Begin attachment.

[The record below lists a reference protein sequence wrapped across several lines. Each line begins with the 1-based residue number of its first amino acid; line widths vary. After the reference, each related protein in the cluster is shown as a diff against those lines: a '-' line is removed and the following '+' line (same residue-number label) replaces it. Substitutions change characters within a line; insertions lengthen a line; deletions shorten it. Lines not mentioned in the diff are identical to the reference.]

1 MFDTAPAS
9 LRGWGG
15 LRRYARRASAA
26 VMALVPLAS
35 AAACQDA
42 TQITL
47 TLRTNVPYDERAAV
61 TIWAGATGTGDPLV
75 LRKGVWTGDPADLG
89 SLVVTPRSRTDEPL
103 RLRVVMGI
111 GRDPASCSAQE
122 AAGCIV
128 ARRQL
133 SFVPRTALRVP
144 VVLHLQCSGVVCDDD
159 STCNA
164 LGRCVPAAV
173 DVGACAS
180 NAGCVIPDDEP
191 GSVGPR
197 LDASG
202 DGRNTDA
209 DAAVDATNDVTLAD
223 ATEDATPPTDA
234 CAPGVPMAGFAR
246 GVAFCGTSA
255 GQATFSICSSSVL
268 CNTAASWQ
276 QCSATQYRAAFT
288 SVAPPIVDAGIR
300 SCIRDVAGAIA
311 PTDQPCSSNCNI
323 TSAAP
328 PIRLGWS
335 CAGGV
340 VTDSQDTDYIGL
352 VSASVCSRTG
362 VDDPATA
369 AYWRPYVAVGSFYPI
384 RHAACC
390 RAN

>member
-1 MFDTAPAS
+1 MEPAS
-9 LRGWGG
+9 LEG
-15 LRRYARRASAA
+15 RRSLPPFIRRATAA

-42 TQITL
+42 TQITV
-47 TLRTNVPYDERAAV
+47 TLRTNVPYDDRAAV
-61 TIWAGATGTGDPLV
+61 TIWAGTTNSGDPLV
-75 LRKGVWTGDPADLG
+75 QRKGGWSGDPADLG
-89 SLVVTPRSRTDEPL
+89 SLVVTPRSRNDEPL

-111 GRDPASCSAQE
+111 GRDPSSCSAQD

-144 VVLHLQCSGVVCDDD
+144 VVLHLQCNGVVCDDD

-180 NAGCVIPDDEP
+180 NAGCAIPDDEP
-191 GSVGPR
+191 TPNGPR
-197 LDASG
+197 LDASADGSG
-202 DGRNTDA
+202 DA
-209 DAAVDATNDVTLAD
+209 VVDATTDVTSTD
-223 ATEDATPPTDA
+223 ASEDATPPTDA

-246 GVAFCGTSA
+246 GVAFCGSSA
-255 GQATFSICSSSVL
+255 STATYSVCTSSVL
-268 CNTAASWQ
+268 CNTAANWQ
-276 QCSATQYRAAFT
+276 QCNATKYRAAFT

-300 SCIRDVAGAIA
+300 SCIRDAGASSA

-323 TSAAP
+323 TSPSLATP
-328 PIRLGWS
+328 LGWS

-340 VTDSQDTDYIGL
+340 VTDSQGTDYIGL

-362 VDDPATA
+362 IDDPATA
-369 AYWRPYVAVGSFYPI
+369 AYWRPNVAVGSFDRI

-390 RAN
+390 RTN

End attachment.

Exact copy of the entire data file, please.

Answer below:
[The record below lists a reference protein sequence wrapped across several lines. Each line begins with the 1-based residue number of its first amino acid; line widths vary. After the reference, each related protein in the cluster is shown as a diff against those lines: a '-' line is removed and the following '+' line (same residue-number label) replaces it. Substitutions change characters within a line; insertions lengthen a line; deletions shorten it. Lines not mentioned in the diff are identical to the reference.]

1 MFDTAPAS
9 LRGWGG
15 LRRYARRASAA
26 VMALVPLAS
35 AAACQDA
42 TQITL
47 TLRTNVPYDERAAV
61 TIWAGATGTGDPLV
75 LRKGVWTGDPADLG
89 SLVVTPRSRTDEPL
103 RLRVVMGI
111 GRDPASCSAQE
122 AAGCIV
128 ARRQL
133 SFVPRTALRVP
144 VVLHLQCSGVVCDDD
159 STCNA
164 LGRCVPAAV
173 DVGACAS
180 NAGCVIPDDEP
191 GSVGPR
197 LDASG
202 DGRNTDA
209 DAAVDATNDVTLAD
223 ATEDATPPTDA
234 CAPGVPMAGFAR
246 GVAFCGTSA
255 GQATFSICSSSVL
268 CNTAASWQ
276 QCSATQYRAAFT
288 SVAPPIVDAGIR
300 SCIRDVAGAIA
311 PTDQPCSSNCNI
323 TSAAP
328 PIRLGWS
335 CAGGV
340 VTDSQDTDYIGL
352 VSASVCSRTG
362 VDDPATA
369 AYWRPYVAVGSFYPI
384 RHAACC
390 RAN

>member
-1 MFDTAPAS
+1 MEPAS
-9 LRGWGG
+9 LEG
-15 LRRYARRASAA
+15 RRSLPPFIRRATAA

-42 TQITL
+42 TQITV
-47 TLRTNVPYDERAAV
+47 TLRTNVPYDDRAAV
-61 TIWAGATGTGDPLV
+61 TIWAGTTNSGDPLV
-75 LRKGVWTGDPADLG
+75 QRKGGWSGDPADLG
-89 SLVVTPRSRTDEPL
+89 SLVVTPRSRNDEPL

-111 GRDPASCSAQE
+111 GRDPSSCSAQD

-144 VVLHLQCSGVVCDDD
+144 VVLHLQCNGVVCDDD

-180 NAGCVIPDDEP
+180 NAGCAIPDDEP
-191 GSVGPR
+191 TPNGPR
-197 LDASG
+197 LDASADGSG
-202 DGRNTDA
+202 DA
-209 DAAVDATNDVTLAD
+209 VVDATTDVTSTD
-223 ATEDATPPTDA
+223 ASEDATPPTDA

-246 GVAFCGTSA
+246 GVAFCGSSA
-255 GQATFSICSSSVL
+255 STATYSVCTSSVL
-268 CNTAASWQ
+268 CNTAANWQ
-276 QCSATQYRAAFT
+276 QCNATKYRAAFT

-300 SCIRDVAGAIA
+300 SCIRDAGASSA

-323 TSAAP
+323 TSPSLATP
-328 PIRLGWS
+328 LGWS

-340 VTDSQDTDYIGL
+340 VTDSQGTDYIGL

-362 VDDPATA
+362 IDDPATA
-369 AYWRPYVAVGSFYPI
+369 AYWRPNVAVGSFDRI

-390 RAN
+390 RTN